Vipera Aspis Snake Venom

Vipera Aspis Snake Venom


Buy Vipera aspis Venom Online, can be found in NE Spain, France, Switzerland, Germany, Italy, Slovenia. According to WHO Guidelines for the Production, Control and Regulation of Snake Antivenom Immunoglobulins, the Vipera aspis species is of highest medical importance in Western Europe.

The venom of Vipera aspis is used for the production of antivenom immunoglobulins aimed at these countries.
The venom of Vipera aspis is also used in homeopathic remedies (Vipera redi)

Vaspins A, B (PLA² inhibitors) Ammodytins I1, I2, svVEGF Toxin HF, PLA² II and III are extracted from the venom of Vipera aspis.

For Research purposes: the venom of Vipera aspis is expected to contain Neurotoxins, Procoagulants and Haemorrhagins.

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The variation of venom composition with geography is an important aspect of intraspecific variability in the Vipera genus, although causes of this variability remain unclear. The diversity of snake venom is important both for our understanding of venomous snake evolution and for the preparation of relevant antivenoms to treat envenomations. A geographic intraspecific variation in snake venom composition was recently reported for Vipera aspis aspis venom in France. Since 1992, cases of human envenomation after Vipera aspis aspis bites in south-east France involving unexpected neurological signs were regularly reported. The presence of genes encoding PLA2 neurotoxins in the Vaa snake genome led us to investigate any neurological symptom associated with snake bites in other regions of France and in neighboring countries. In parallel, we used several approaches to characterize the venom PLA2composition of the snakes captured in the same areas. Buy Vipera aspis Venom Online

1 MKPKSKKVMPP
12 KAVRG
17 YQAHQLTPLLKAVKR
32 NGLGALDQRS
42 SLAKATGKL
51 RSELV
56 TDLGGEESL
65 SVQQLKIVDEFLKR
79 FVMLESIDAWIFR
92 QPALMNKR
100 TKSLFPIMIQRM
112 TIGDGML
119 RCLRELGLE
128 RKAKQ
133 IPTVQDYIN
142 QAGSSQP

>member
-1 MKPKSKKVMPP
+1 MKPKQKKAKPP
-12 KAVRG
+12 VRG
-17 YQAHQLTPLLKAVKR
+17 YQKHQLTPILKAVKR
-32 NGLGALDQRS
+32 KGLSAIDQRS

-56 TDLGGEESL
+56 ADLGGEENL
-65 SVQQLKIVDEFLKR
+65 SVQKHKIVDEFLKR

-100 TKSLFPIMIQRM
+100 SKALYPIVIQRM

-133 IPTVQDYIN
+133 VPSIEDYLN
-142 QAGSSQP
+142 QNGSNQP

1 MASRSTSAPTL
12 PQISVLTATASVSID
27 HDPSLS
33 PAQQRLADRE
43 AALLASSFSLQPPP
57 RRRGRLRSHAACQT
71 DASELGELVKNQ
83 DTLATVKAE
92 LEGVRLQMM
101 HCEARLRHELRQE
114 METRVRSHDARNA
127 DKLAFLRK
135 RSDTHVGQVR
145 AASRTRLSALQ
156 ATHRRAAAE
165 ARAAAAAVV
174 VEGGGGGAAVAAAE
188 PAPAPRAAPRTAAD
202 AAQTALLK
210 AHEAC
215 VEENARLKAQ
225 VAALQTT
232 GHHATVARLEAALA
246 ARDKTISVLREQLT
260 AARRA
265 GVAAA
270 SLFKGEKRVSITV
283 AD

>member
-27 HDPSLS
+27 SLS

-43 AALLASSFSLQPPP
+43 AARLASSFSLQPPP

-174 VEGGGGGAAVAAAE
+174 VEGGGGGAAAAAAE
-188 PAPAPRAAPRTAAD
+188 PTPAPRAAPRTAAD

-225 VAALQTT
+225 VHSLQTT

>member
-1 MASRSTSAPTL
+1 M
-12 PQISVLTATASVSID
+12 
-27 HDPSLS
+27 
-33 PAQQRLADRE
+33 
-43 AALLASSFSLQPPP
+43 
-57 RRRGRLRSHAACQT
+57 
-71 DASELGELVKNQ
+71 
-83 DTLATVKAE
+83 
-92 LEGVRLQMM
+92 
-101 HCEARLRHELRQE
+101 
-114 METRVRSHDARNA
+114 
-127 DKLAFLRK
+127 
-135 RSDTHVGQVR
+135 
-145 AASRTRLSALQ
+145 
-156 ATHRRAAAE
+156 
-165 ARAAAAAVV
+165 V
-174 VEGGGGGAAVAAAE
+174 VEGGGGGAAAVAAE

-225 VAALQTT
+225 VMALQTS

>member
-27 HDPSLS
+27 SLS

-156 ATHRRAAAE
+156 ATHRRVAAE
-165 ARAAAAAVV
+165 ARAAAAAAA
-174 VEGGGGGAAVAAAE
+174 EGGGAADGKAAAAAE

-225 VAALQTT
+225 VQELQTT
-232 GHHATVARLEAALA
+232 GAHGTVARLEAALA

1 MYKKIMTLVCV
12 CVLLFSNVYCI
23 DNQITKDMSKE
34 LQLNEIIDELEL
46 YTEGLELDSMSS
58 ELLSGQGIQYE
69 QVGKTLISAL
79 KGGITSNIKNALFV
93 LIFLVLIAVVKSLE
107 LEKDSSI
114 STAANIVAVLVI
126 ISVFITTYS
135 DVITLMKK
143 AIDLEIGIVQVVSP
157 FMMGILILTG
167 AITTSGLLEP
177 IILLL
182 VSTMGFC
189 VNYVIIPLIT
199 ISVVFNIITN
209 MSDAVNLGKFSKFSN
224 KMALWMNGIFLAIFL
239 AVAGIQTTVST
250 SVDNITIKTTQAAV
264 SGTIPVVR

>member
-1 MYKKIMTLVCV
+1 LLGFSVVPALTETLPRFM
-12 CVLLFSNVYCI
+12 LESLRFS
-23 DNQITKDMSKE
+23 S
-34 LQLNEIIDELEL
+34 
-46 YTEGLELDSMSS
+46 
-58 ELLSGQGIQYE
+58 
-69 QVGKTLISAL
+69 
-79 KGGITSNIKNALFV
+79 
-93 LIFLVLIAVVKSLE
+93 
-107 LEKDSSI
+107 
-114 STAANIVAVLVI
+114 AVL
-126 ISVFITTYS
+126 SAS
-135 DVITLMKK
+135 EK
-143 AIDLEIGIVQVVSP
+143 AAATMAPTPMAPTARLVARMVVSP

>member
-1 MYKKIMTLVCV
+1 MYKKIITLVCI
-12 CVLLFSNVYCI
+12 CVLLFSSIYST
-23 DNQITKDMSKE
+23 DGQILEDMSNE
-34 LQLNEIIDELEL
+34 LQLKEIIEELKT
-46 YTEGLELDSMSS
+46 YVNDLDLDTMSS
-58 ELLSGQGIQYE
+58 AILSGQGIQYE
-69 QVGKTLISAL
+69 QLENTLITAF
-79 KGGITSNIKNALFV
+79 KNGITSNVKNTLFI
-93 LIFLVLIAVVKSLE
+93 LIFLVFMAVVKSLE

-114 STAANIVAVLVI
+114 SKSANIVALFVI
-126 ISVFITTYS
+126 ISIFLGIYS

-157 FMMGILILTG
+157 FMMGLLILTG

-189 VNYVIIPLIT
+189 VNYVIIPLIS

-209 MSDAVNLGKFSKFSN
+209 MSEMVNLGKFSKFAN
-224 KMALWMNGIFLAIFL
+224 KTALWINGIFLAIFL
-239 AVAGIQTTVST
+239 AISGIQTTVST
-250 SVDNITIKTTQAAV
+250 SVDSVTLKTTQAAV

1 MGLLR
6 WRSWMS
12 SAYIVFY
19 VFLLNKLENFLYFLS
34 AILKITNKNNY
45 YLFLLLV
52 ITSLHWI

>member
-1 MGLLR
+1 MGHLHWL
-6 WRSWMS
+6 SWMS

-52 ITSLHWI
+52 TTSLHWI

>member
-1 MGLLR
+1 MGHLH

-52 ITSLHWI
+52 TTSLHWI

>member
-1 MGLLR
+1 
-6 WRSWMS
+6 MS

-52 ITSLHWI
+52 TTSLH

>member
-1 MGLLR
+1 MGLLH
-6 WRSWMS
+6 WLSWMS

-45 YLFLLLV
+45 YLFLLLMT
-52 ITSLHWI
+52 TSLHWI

Methodology/Principal Findings

We conducted an epidemiological survey of snake bites in various regions of France. In parallel, we carried out the analysis of the genes and the transcripts encoding venom PLA2s. We used SELDI technology to study the diversity of PLA2 in various venom samples. Neurological signs (mainly cranial nerve disturbances) were reported after snake bites in three regions of France: Languedoc-Roussillon, Midi-Pyrénées and Provence-Alpes-Côte d’Azur. Genomes of Vipera aspis snakes from south-east France were shown to contain ammodytoxin isoforms never described in the genome of Vipera aspis from other French regions. Surprisingly, transcripts encoding venom neurotoxic PLA2s were found in snakes of Massif Central region. Accordingly, SELDI analysis of PLA2 venom composition confirmed the existence of population of neurotoxic Vipera aspis snakes in the west part of the Massif Central mountains.

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Conclusions/SignificanceThe association of epidemiological studies to genetic, biochemical and immunochemical analyses of snake venoms allowed a good evaluation of the potential neurotoxicity of snake bites. A correlation was found between the expression of neurological symptoms in humans and the intensity of the cross-reaction of venoms with anti-ammodytoxin antibodies, which is correlated with the level of neurotoxin (vaspin and/or ammodytoxin) expression in the venom. The origin of the two recently identified neurotoxic snake populations is discussed according to venom PLA2 genome and transcriptome data.